With the aid of various navigation devices, including iPhones, an iPad, a GPS, a nautical chart, tracking on Apple Maps and MapMyRun, the slow advancement was followed. Between legs, much needed human fuel was provided by tuna fish sandwiches, PB&J, Gatorade, and crackers. Bob Somma ably fulfilled the task of keeping a sharp eye on the swimmers. In the vast ocean, it is very easy to lose track of where the swimmer is. Bob knew this very well, as he is a veteran of many long distance swims including relays circumnavigating Manhattan, crossing the English Channel and swimming from San Pedro to Catalina Island in Southern California. His contributions were much appreciated.
Somehow, miles 8 to 16 seemed to really drag. Why did New York look so close and Connecticut seem so far away? The swimmers looked so small in the immense ocean, and it felt like we were not getting closer at all.
As Willy swam her second leg, she let out a blood curdling scream, “Ahhhhkkkk, I saw a big red thing! A jellyfish!” Indeed, we had come across the home of the dreaded jellies. They were about 8 inches in diameter, hung down about 2 feet and were bright red, and were very scary looking. Luckily, there were no serious stingings, except when Wendy was climbing up the ladder to re-enter the boat and she was brazenly stung on the arms and shoulders. Fortunately, the sting quickly dissipated, and Wendy was fine.

The third leg brought about another totally different set of wind and water conditions. This time the wind picked up to 5 or 10 knots and the tide started going out to sea. Luckily, this was all in our favor, producing an amazing situation where the 2-3 foot swells pushed us in our intended direction and enabled us to effortlessly bodysurf the waves as we seemingly sped towards Connecticut. However, at about 5 pm, we started to worry.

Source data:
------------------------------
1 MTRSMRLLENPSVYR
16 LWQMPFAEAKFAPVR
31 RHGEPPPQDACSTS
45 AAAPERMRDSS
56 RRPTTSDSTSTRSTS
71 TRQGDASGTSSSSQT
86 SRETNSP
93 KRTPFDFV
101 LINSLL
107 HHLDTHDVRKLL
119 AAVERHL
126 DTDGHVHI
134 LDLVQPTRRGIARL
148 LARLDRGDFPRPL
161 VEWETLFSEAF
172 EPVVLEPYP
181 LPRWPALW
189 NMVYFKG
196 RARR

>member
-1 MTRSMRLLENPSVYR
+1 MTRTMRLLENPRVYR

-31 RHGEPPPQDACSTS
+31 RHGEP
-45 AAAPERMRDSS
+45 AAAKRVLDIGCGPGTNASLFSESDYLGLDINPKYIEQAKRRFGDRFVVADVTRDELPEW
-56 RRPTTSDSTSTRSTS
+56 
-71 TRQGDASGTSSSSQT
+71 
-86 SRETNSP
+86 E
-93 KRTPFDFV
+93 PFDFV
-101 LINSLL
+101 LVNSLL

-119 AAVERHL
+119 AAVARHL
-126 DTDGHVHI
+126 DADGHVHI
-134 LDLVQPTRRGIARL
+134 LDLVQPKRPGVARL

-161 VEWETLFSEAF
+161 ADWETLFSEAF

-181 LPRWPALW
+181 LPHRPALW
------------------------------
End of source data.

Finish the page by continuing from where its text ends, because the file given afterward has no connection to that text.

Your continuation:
We looked ahead at the perpetually far away land mass and determined that we had almost 6 miles to go to reach our destination and its beautiful sandy beach. Yes, we could make it, but we would be swimming in the dark and wouldn’t get home before midnight.
More importantly, we would miss our dinner reservations back in Mattituck, NY at the beautiful, harbor side Old Mill Inn, for our Victory Dinner. To our great fortune we looked ahead and saw a very small island with a lighthouse, which we determined to be Falkner Island. The lighthouse, we later found out, was built in 1804 and was commissioned by Thomas Jefferson. Maybe we could land at the island, we thought. After all, it is Connecticut, and we don’t need to make ourselves miserable. This family’s motivation is having fun, not a Type A goal achievement.

As we pondered the alternatives, Willy was in the water, and we tried to communicate our ever changing plans. We yelled, “Willy, swim left! No, Willy, swim right! No, Willy, stop there, we are having a meeting.” She must have thought we had totally lost it.
With our new plan, we approached Falkner with remarkable speed. It was Bill’s turn to make landfall and we used binoculars to determine the conditions of the landing. Was it inhabited? Was there a sandy beach? Was there any threatening flora or fauna? Bill seemed confident and powered through the final leg. The landing was all rock, but he managed to crawl ashore, stand upon a boulder and raise his arms in triumph as all those aboard ship cheered in celebration.
After a long voyage back to Mattituck on the slow moving Captain Bob IV, the exhausted party sailed into harbor and found the Old Mill Inn, which was conveniently located on the water, right next to where the ship was docked. The fancy, but air-conditioned interior dining room was rejected in favor of the steamy outside patio with plastic tables and intermittent rain.
A quick ordering brought beer, Bloody Mary’s, spicy mussels, linguine and clams, and hamburgers. As it began to rain, our wonderful waitress offered to seat us inside. We declined and she said, “Right, you’ve been in the water all day, so what’s a little rain?”